OnStar Drops Plan To Monitor Non-Subscribers

from the recalculating... dept

Given the widespread public backlash over OnStar’s plan to keep tracking people after they’d canceled their service — and to potentially sell aggregate info to advertisers — it appears that OnStar did what many people expected and backed away from the plan. It may have helped that a bunch of Senators had raised some questions about the legality of the move in the first place. The new plan will leave tracking as an option, but only on an opt-in basis, rather than an opt-out basis. As OnStar’s President explained it, “We realize that our proposed amendments did not satisfy our subscribers.” That’s PR-speak for “we totally screwed up.”

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Companies: gm, onstar

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Comments on “OnStar Drops Plan To Monitor Non-Subscribers”

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Designerfx (profile) says:

Re: Re:

absolutely. The irony to this is that very few sites will offer this because they see $$ figures about “behavioral tracking” and get idiotic. That applies to almost every website on the web, which has made the excuse of “we can’t survive without ads” and then attacks the users who dare to question it. I think there have been articles about this before.

I remember techreport (the website), when it made super annoying ads, and people were commenting on using adblock, would be threatened with a “one more time and you’re banned” (along with comment deletion) for daring to mention circumventing their ads, as if it’s a mystery. Yes, they threatened me and said this was policy.

however, the greatest mistake in the first place is getting a vehicle that has onstar.

Rich Kulawiec says:

It doesn't matter

I guarantee you that this issue will resurface. Once a company has made the strategic decision to sacrifice the privacy of its customers for profit, the only remaining questions are when, and where, and how. They’ll either do this secretly, or they’ll do part of it, or they’ll sneak the opt-in into an agreement, or they’ll outsource to someone else (for plausible denialability) or they’ll do something else — but they will do it, because there’s no way that they’re going to leave all that money on the table.

Steve R. (profile) says:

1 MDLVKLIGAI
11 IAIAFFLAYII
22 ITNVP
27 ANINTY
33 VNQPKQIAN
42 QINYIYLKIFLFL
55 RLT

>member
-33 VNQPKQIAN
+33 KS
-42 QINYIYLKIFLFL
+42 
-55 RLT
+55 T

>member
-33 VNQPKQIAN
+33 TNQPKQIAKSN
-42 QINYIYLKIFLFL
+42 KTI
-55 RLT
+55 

Re: Re: It doesn't matter

May soon be illegal to remove/disable these devices. There have been rumors and occasional stories to the effect that GPS devices will be required to tax you based on the miles driven.

Also see this article: “Feds to require black box event recorders in all new cars”. The article writes: “This sounds like a sensible idea, as long as strict limits are places on what data is recorded, and who has access to it. The potential for abuse is huge, such as cops using it to issue speeding tickets, or GPS data being used in a divorce case to show who you were visiting. Still, the upside could be pretty significant too, for example proving that you weren’t speeding when you had an accident.”

Steve R. (profile) says:

Beyond the Tracking - "Home" can control your device

For some reason this OnStar story raised the issue that we are “losing” control over our electronic devices since they are connected to “home”. Think PlayStation and Kindle.

Along with so-called “intellectual property”, we need to be very concerned with the ability of “home” to manipulate your electronic devices, which me even rat on you.

I also remember this from the TV Show “Outer Limits”

“There is nothing wrong with your television set. Do not attempt to adjust the picture. We are controlling transmission. If we wish to make it louder, we will bring up the volume. If we wish to make it softer, we will tune it to a whisper. We can reduce the focus to a soft blur, or sharpen it to crystal clarity. We will control the horizontal. We will control the vertical. For the next hour, sit quietly and we will control all that you see and hear. You are about to experience the awe and mystery which reaches from the inner mind to… The Outer Limits.”

Quote from IMDB

Haywood (profile) says:

Another reason not to buy GM

I won’t even buy a used GM car /truck if it has on-star. Why would anyone want an open mic in their car. I don’t think you need to be involved in nefarious activity to want to have a private place. I’m sure there are ways to disable the system, and if I wanted the vehicle bad enough I’d look into that, but I couldn’t just ignore it and live with it.

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